MUA Praises Migration Act Fix

The Maritime Union of Australia today welcomed the introduction of a critical fix to a gap in the Migration Act.

“The Migration Amendment (Offshore Resources Activity) bill introduced by Minister O’Connor today provides the certainty that the entire community, from the workforce to resource owners and operators and contractors has been seeking for a long time,” said Paddy Crumlin, the MUA’s National Secretary.

The bill closes a gap in the Migration Act that was exposed in a Federal Court Judgement in the Allseas case in 2012. The gap means that the Australian Government is currently unable to regulate employment and visa conditions for workers on nearly all projects in the offshore oil and gas industry that are located outside the Migration Zone.  This bill will deem those workers to be inside the Migration Zone.

Crumlin praised the Government and, in particular, Immigration Minister Brendan O’Connor, and his predecessor, MP Chris Bowen, for delivering a long-awaited solution.

“This legislative solution creates a level playing field so that all workers, irrespective of origin, can now have their migration status regulated and hence their employment standards regulated,” said Crumlin. “The bill will end the exploitation of temporary guest workers in the offshore oil and gas industry, and will ensure that employment, safety, training and occupational licensing requirements can be brought up to Australian legal and industrial standards.”

Crumlin also noted that the new regime would also have important national security benefits for Australia by ensuring that the Government has the tools to monitor non-nationals working on our critical resource installations.


[For information of our readers, below is the Minister's statement on the bill]

Thursday 30 May 2013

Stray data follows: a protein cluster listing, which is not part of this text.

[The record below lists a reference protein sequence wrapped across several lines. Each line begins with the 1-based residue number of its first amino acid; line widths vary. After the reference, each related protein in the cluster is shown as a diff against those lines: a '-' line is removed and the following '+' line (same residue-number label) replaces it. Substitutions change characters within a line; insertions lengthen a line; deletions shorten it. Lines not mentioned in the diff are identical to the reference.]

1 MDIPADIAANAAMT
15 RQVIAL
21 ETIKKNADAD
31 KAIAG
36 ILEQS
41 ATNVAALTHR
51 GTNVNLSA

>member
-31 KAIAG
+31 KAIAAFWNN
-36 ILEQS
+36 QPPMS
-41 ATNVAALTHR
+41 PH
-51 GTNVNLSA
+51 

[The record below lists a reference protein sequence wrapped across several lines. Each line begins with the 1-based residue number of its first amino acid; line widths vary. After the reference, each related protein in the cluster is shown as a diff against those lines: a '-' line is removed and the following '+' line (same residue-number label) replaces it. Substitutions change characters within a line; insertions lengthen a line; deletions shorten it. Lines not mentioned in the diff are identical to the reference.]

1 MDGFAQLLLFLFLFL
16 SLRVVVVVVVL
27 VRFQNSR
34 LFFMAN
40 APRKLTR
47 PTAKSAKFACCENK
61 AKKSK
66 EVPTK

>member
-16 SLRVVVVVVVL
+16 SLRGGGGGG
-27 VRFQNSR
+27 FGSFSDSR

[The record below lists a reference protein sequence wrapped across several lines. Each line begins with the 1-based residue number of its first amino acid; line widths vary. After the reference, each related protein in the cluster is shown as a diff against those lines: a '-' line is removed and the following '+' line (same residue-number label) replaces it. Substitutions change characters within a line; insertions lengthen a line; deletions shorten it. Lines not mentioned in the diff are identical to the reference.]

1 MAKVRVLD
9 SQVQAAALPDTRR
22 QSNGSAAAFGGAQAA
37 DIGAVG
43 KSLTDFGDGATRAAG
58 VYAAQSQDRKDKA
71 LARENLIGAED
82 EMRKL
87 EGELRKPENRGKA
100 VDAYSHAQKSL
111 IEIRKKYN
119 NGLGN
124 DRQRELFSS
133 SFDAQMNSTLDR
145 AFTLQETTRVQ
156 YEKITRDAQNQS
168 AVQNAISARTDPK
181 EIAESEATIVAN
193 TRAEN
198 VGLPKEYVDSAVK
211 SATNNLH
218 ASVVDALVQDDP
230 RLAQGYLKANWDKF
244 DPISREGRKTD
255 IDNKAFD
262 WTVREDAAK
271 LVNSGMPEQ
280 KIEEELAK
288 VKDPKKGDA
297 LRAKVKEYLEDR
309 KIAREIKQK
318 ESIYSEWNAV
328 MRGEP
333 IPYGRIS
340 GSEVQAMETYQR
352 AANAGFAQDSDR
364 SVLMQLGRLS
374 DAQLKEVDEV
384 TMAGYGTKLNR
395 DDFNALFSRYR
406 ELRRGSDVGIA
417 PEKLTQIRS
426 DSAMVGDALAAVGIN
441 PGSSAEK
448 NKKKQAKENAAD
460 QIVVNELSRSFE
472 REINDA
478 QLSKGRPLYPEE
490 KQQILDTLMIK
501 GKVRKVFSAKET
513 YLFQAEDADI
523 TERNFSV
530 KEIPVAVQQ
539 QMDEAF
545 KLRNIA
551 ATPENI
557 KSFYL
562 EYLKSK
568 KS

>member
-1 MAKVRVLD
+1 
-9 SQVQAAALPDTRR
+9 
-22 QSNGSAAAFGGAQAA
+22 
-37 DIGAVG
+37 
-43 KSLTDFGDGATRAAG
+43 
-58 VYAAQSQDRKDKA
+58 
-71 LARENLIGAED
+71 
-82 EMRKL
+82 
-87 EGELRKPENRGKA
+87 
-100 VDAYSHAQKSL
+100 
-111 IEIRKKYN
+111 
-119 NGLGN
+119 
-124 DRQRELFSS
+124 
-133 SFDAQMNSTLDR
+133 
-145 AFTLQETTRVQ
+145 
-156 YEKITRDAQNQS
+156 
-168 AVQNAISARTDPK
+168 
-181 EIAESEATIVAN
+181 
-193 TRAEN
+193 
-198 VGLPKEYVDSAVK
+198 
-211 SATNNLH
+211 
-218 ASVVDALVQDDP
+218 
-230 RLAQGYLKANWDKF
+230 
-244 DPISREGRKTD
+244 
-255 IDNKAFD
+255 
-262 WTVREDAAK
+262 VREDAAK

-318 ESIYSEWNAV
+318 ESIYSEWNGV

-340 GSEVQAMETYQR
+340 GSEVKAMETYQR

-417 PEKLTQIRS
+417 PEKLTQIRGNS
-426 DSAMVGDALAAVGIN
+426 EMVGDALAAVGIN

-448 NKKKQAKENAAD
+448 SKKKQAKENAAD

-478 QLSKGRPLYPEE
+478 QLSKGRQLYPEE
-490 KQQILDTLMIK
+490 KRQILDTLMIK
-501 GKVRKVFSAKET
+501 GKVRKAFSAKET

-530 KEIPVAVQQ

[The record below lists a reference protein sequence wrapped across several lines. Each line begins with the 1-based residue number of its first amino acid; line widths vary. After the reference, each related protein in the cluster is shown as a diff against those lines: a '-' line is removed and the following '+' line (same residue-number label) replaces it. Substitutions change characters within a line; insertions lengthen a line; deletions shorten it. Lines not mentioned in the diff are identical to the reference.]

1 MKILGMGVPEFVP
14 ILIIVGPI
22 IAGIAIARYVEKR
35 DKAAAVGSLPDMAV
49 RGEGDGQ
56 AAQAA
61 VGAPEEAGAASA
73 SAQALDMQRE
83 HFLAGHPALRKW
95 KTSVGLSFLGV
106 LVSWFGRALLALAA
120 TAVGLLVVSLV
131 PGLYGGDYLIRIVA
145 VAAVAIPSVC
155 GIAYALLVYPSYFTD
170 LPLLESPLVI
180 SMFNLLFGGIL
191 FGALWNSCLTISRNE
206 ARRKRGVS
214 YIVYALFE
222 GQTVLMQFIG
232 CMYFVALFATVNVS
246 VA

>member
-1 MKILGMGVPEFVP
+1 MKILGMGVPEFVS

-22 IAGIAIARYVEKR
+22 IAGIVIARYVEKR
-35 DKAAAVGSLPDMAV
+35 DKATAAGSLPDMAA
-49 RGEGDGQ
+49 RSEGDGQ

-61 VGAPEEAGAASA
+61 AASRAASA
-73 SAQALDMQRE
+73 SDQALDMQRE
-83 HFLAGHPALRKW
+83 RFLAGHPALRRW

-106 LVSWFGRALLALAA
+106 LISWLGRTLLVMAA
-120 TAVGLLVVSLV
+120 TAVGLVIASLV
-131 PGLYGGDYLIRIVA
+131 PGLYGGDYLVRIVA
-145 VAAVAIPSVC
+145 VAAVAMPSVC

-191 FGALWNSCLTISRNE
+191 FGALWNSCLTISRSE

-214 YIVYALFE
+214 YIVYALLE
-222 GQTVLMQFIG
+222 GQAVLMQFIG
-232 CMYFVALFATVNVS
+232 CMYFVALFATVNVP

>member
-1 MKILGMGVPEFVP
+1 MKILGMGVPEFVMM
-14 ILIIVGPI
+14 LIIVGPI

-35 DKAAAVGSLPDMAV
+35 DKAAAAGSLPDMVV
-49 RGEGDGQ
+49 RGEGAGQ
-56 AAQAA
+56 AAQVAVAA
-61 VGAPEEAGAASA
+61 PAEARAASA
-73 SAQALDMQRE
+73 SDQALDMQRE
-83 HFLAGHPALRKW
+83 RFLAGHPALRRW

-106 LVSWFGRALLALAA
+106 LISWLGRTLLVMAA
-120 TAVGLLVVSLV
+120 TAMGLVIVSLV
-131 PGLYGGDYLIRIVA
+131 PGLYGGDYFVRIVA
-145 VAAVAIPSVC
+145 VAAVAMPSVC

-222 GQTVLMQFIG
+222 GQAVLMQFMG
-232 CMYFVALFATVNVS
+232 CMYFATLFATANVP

The Gillard government took another step to protect Australian jobs, by moving to extend the application of the migration zone to Australia’s offshore resources industry.

Immigration and Citizenship Minister Brendan O’Connor said proposed amendments to the Migration Act would enable all Australian industry and employers to be regulated under Australian law, including those located in the Exclusive Economic Zone and the Continental Shelf.

The changes follow the recommendation of the Migration Maritime Taskforce, established after the Allseas court case in May 2012. The court found the existing migration zone did not extend to a vessel engaged in laying pipeline on the seabed, meaning no work visa was required for overseas workers on board such vessels.

“The Gillard Government is proud to have delivered 900,000 more jobs, more apprenticeships and lower unemployment, while maintaining economic growth,” Mr O’Connor said.

“With the changes introduced today even more Australian jobs will be protected.

“This legislation makes sense – the resources in question are governed by Australian laws and the jobs should be too.”

The amendments, if passed by Parliament, would come into effect in 2014, to allow time to consult with industry, unions and other stakeholders on the terms of a dedicated new visa for offshore resource industry workers from overseas.

“The new visa for offshore resources workers will give industry the flexibility it needs while ensuring that Australian working conditions are not undercut,” Mr O’Connor said.